Moving to a new city to play for a new team, especially a former rival, is always a difficult transition for a player to make. What has made that transition even more demanding for Brandon Spikes is the expectation that he take on a leadership role in defensive coordinator Jim Schwartz's defense.
But Spikes is ready and willing to take on that burden.
"A lot of the guys here are familiar with me, we played in the past twice a year. So they pretty much know what I'm about," Spikes said. "At the same time there are some new guys, so I just want to gain respect from them and let them know that I will be accountable and do my job by any means necessary."
His defensive teammates already know that he can produce. In the last two years with the Patriots, Spikes racked up 177 tackles and forced four fumbles in 31 games, including 25 starts.
Spikes is now penciled in at the middle linebacker position in the Bills 4-3 defensive scheme, which is much different than the multiple-look defense that Bill Belichick deploys in New England.
"In New England it's a little bit more complex, but here it gives you an opportunity to just play football, you know?" Spikes said. "Just be relentless, go all-out, get to the ball and make plays. You've got a responsibility and that is primary but at the same time you get to just go all out and play, that's what I love about it."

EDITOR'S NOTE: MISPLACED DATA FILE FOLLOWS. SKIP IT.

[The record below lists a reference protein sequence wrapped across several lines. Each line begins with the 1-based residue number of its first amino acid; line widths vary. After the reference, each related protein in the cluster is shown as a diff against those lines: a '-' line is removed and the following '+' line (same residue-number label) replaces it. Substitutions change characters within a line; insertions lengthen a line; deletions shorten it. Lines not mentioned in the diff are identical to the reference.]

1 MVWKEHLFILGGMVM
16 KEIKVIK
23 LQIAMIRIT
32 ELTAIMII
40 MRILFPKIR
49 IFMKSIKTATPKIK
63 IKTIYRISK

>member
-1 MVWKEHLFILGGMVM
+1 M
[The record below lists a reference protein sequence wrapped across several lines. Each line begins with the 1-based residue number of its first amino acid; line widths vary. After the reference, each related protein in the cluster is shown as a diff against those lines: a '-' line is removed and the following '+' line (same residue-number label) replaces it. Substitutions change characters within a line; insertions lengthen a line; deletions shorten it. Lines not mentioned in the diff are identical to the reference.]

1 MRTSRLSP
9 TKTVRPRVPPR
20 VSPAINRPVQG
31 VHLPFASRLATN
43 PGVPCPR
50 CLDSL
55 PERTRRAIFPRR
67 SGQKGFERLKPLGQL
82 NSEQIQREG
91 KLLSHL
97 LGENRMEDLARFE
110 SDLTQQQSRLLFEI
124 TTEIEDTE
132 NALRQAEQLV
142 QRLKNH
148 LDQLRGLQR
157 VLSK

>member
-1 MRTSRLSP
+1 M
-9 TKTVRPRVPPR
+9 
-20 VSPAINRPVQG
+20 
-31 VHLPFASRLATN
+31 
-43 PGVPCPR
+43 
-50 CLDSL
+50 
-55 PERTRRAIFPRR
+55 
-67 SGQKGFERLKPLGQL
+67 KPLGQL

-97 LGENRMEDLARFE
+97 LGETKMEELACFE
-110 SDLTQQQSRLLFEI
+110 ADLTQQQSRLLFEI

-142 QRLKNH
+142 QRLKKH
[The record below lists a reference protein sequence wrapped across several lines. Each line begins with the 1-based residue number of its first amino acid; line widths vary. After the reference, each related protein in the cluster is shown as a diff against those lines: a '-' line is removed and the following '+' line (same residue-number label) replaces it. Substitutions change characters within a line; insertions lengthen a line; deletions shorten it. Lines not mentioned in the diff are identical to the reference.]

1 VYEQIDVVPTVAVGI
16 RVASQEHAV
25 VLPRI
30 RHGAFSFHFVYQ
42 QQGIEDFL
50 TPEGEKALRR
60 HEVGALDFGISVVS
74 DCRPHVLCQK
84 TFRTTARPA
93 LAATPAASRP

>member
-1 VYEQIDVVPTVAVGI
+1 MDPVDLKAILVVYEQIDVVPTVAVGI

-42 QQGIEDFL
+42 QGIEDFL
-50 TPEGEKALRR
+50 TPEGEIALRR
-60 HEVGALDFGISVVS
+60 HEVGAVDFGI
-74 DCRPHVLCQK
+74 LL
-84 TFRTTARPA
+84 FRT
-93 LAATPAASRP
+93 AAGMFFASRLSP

One of the staples of a Jim Schwartz defense is the ability to get pressure on the opposing quarterback with just four defenders. Ideally, this will allow Spikes, Kiko Alonso and company to roam free and make tackles in the open field.
"I'm just fortunate enough to be here and play in his scheme," Spikes said of Schwartz. "With the middle linebacker, all the guys in the past have thrived in this defense. So hopefully I'm fortunate enough to play at a high level in it as well."
Before the ball is snapped, Spikes is still responsible for making the correct calls to get his teammates aligned correctly. Just within the first few days of OTAs, it has been clear who the vocal leader of the defensive unit has been. Spikes is yelling instructions to direct teammates based on offensive look.
"All the basic stuff right now," Spikes said of the pre-snap calls he is responsible for knowing. "It hasn't gotten to complex yet, but it will. I've just got to make sure everybody is lined up correctly, that's one of my jobs as the middle linebacker."
Spikes has had to walk the fine line between assuming the leadership responsibilities that come with the middle linebacker position, and not alienating some of his more veteran teammates, players who have been in the Bills locker room for multiple seasons. It seems as though he has already won over Kyle Williams.
"He's enthusiastic about it," Williams said of Spikes calling the defense. "He gets the calls out fast. We had one little bobble out there. He came over and said, 'This is what I made the mistake on. I'll get it right.' Which is something I appreciate. He's a professional. He's here to play and he's here to win."
"You've got to be accountable," Spikes said. "You don't want to be that guy that when it was your time to go, you didn't seize the moment. That is important to me."